Spectroscopic Studies of Small Molecule Adsorption and Oxidation on TiO2-Supported Coinage Metals and Zr6-based Metal-Organic Frameworks

dc.contributor.authorDriscoll, Darren Matthewen
dc.contributor.committeechairMorris, John R.en
dc.contributor.committeememberYee, Gordon T.en
dc.contributor.committeememberTroya, Diegoen
dc.contributor.committeememberTissue, Brian M.en
dc.description.abstractDeveloping a fundamental understanding of the interactions between catalytic surfaces and adsorbed molecules is imperative to the rational design of new materials for catalytic, sorption and gas separation applications. Experiments that probed the chemistry at the gas-surface interface were employed through the utilization of in situ infrared spectroscopic measurements in high vacuum conditions to allow for detailed and systematic investigations into adsorption and reactive processes. Specifically, the mechanistic details of propene epoxidation on the surface of nanoparticulate Au supported on TiO2 and dimethyl chlorophosphate (DMCP) decomposition on the surface of TiO2 aerogel-supported Cu nanoparticles were investigated. In situ infrared spectroscopy illustrates that TiO2-supported Au nanoparticles exhibit the unprecedented ability to produce the industrially relevant commodity chemical, propene oxide, through the unique adsorption configuration of propene on the surface of Au and a hydroperoxide intermediate (-OOH) in the presence of gaseous hydrogen and oxygen. Whereas, TiO2-supported Cu aerogels oxidize the organophosphate-based simulant, DMCP, into adsorbed CO at ambient environments. Through a variety of spectroscopic methods, each step in these oxidative pathways was investigated, including: adsorption, oxidation and reactivation of the supported-nanoparticle systems to develop full mechanistic pictures. Additionally, the perturbation of vibrational character of the probe molecule, CO, was employed to characterize the intrinsic µ3-hydroxyls and molecular-level defects associated with the metal-organic framework (MOF), UiO-66. The adsorption of CO onto heterogeneous surfaces effectively characterizes surfaces because the C-O bond vibrates differently depending on the nature of the surface site. Therefore, CO adsorption was used within the high vacuum environment to identify atomic-level characteristics that traditional methods of analysis cannot distinguish.en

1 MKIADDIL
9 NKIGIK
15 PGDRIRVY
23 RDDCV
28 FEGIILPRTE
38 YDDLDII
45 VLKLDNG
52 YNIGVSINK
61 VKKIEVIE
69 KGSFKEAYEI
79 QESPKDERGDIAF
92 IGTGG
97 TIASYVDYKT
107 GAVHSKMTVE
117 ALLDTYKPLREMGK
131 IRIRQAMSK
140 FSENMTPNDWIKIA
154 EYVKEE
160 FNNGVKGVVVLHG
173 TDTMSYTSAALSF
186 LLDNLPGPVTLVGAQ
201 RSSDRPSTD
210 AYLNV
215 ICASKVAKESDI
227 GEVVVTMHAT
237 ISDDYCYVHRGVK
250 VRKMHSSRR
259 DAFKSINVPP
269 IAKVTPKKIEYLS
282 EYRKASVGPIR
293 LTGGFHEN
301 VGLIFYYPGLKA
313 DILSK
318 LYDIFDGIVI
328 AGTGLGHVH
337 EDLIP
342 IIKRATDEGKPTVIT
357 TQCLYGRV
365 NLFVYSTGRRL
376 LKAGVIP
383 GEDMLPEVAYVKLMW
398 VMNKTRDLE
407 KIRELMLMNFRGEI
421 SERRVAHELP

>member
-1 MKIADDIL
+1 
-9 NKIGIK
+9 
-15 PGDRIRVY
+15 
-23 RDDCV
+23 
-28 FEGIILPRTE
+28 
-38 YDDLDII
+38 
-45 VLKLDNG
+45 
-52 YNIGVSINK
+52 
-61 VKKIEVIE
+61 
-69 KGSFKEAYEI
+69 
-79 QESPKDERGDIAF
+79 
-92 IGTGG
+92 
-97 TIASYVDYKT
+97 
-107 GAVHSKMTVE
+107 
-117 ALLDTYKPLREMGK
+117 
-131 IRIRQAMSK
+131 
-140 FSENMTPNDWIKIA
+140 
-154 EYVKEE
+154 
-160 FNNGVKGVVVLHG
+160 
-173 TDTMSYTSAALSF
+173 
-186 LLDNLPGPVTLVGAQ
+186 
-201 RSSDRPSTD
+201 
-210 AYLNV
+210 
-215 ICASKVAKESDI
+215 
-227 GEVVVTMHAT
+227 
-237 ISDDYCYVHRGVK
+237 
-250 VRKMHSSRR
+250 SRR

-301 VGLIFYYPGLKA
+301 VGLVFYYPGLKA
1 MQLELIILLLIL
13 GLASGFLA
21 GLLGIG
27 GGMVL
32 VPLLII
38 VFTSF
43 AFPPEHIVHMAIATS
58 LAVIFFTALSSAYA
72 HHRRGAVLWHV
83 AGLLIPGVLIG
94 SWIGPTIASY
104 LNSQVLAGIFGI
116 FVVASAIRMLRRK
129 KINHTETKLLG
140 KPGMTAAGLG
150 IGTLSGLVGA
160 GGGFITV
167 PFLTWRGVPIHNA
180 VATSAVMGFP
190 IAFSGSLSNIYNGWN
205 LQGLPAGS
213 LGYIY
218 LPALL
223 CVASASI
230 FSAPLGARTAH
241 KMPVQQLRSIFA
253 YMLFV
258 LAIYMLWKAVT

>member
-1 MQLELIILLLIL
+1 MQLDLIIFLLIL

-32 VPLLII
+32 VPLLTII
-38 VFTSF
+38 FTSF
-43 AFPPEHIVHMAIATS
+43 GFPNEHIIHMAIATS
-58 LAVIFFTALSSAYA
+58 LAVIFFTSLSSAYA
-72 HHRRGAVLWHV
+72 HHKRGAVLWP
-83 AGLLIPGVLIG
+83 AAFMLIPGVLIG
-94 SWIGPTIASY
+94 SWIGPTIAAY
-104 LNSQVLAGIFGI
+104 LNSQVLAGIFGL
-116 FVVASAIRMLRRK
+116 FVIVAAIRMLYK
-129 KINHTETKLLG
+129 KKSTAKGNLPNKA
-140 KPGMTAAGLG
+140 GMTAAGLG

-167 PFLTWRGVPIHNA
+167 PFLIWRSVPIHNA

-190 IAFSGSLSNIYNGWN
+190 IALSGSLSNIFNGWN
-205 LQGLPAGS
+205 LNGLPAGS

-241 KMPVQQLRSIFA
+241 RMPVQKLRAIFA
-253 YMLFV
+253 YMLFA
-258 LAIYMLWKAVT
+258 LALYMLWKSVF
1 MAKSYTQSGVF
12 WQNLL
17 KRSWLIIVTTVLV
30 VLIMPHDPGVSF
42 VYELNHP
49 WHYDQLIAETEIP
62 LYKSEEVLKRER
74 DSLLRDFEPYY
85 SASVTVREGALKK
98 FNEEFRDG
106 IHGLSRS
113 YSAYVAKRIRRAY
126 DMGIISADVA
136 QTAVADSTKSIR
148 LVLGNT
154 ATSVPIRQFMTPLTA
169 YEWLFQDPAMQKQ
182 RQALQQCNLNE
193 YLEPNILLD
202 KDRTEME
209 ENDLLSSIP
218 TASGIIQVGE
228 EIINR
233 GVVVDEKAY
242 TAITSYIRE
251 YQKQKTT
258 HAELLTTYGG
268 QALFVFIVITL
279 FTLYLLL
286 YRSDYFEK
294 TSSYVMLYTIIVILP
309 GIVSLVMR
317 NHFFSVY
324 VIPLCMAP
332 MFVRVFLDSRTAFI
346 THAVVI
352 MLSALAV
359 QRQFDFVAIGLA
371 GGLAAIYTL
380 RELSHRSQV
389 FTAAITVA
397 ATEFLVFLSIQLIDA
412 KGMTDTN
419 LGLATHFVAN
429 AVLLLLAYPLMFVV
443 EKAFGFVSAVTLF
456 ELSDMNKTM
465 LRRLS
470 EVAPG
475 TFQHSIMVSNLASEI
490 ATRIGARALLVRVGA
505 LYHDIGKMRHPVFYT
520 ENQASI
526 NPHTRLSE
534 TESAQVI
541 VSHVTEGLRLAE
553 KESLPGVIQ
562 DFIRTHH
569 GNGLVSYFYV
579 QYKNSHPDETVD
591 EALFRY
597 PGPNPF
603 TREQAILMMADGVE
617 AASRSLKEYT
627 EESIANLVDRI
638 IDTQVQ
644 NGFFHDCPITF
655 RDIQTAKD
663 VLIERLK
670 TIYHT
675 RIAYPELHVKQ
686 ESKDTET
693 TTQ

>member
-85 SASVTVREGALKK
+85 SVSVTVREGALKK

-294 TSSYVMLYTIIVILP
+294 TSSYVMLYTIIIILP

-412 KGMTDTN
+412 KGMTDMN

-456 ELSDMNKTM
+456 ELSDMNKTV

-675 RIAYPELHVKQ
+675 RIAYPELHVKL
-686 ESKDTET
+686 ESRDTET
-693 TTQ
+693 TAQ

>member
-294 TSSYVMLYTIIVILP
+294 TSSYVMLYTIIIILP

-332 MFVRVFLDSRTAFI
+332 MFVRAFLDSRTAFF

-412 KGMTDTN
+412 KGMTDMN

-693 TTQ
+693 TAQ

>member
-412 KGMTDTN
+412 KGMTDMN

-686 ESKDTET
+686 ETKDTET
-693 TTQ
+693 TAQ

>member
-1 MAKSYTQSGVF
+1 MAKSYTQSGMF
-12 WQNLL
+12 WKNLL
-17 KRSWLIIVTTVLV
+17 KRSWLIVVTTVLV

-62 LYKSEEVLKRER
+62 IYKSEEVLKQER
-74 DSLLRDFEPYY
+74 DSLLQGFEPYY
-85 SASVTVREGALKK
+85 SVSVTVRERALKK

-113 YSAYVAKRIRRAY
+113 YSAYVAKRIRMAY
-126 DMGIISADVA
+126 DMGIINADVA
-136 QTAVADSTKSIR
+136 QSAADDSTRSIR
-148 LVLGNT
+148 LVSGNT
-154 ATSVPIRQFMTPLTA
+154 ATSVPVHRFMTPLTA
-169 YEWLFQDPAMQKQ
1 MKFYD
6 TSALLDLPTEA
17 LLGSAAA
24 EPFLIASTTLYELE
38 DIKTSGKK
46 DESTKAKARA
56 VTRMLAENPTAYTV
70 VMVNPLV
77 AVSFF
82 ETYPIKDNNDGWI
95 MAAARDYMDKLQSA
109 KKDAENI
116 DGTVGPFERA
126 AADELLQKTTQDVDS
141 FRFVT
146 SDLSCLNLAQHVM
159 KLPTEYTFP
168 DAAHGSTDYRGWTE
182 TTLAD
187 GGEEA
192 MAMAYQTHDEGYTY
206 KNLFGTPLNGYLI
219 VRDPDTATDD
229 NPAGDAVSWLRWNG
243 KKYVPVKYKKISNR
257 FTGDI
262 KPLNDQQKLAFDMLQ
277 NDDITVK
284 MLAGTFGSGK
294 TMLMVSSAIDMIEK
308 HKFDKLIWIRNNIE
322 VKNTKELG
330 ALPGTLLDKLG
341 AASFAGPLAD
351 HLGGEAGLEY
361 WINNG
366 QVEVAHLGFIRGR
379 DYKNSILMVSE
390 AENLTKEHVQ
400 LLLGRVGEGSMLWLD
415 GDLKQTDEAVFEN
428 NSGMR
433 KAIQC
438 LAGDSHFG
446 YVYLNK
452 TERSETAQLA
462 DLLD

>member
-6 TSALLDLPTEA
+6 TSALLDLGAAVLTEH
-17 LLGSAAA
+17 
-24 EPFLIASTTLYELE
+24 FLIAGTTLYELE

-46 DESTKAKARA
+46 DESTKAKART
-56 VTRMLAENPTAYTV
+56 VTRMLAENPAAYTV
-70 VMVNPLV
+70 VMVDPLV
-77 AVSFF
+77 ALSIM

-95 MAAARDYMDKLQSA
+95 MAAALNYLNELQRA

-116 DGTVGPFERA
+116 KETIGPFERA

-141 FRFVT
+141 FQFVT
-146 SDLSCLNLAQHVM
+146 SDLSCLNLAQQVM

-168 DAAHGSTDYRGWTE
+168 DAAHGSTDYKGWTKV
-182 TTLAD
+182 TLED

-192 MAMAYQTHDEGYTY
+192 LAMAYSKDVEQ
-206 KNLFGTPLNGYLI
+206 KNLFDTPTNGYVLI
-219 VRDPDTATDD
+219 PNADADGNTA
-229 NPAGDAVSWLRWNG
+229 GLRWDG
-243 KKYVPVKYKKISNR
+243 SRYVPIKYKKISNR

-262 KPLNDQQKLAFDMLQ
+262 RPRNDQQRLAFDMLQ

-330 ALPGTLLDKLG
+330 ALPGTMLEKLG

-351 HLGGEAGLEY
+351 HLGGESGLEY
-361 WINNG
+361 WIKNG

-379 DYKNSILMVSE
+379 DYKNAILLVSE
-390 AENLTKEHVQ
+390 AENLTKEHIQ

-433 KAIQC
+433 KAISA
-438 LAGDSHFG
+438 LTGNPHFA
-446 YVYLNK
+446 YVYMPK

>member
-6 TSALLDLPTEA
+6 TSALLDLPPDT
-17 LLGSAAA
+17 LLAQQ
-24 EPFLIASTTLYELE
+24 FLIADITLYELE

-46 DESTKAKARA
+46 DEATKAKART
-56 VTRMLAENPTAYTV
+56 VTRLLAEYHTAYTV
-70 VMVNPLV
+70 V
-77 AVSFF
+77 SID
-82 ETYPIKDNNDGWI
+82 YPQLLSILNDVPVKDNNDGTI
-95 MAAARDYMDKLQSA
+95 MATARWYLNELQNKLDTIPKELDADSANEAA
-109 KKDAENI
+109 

dc.description.abstractgeneralThe interaction between small gas molecules and solid surfaces is important for environmental, industrial and military applications. In order to chemically change molecules, surfaces act to lower activation barriers and provide a low energy plane to create new chemical bonds. To study the fundamental interactions that occur between gas molecules and surfaces, we employ infrared spectroscopy in order to probe the vibrations of bonds at the gas–surface interface. By tracking the chemical bonds that break and form on the surface of different materials, we can develop surface reaction pathways for a variety of different chemical reactions. We focus our efforts on two different applications: the conversion of propene to propene oxide for industrial applications and the decomposition of chemical warfare agents. Using the techniques described above, we were able to develop reaction pathways for both propene oxidation and chemical warfare agent simulant degradation. Our work is critical to the further development of catalysts that harness the specific structural and chemical properties we identify as important and exploit them for further use.en
dc.description.degreeDoctor of Philosophyen
dc.publisherVirginia Techen
dc.rightsIn Copyrighten
dc.subjectsurface chemistryen
dc.subjectinfrared spectroscopyen
dc.subjectheterogeneous catalysisen
dc.subjectpropene epoxidationen
dc.subjectchemical warfare agent decompositionen
dc.titleSpectroscopic Studies of Small Molecule Adsorption and Oxidation on TiO2-Supported Coinage Metals and Zr6-based Metal-Organic Frameworksen
thesis.degree.grantorVirginia Polytechnic Institute and State Universityen
thesis.degree.nameDoctor of Philosophyen


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